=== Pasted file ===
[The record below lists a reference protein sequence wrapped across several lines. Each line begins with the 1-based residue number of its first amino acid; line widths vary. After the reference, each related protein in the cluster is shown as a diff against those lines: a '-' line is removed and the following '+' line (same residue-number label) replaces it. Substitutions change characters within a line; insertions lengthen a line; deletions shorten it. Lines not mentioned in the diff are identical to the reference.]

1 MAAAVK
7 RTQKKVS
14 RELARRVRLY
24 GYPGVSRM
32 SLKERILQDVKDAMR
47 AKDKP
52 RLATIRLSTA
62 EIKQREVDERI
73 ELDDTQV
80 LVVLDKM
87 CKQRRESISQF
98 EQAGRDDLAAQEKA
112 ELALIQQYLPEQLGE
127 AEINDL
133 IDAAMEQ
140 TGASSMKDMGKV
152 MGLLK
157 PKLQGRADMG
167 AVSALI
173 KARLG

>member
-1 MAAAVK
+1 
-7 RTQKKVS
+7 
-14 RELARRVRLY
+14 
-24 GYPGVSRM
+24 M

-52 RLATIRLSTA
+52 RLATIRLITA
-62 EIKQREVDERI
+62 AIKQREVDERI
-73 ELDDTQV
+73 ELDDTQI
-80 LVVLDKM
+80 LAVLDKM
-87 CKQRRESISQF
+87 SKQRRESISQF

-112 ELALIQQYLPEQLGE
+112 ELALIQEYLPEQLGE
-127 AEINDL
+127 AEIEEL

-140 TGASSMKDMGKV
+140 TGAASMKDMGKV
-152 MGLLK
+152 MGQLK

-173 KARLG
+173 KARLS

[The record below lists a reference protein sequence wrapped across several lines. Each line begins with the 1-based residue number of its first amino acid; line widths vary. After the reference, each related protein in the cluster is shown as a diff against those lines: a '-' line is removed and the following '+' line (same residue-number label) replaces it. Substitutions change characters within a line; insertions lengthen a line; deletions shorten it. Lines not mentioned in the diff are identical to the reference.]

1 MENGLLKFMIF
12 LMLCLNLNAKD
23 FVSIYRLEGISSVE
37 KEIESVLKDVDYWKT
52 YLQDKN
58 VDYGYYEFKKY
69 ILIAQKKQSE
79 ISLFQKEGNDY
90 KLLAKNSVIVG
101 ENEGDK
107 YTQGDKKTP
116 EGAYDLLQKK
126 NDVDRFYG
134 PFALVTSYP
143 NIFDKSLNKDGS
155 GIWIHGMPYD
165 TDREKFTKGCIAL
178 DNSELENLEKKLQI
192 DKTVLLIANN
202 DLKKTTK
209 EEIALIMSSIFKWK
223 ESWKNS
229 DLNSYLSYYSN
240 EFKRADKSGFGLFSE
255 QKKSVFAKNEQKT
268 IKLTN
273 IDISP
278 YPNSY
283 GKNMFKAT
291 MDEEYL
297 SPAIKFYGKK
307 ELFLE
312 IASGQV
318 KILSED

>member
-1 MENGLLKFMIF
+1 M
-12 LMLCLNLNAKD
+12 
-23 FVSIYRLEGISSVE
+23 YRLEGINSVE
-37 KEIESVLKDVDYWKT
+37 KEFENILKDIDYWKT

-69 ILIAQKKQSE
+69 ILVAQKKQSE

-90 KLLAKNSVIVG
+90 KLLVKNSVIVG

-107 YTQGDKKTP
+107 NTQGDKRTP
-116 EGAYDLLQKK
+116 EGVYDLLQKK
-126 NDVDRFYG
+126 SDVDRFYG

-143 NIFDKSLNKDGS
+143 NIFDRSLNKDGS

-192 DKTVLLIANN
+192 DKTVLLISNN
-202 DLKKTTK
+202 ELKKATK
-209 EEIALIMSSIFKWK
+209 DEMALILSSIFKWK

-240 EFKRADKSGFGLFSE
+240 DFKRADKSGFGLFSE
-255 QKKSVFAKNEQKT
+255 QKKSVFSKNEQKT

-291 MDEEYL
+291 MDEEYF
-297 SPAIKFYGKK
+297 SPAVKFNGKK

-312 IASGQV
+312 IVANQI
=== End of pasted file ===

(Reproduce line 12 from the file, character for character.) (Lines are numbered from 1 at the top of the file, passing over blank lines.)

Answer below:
87 CKQRRESISQF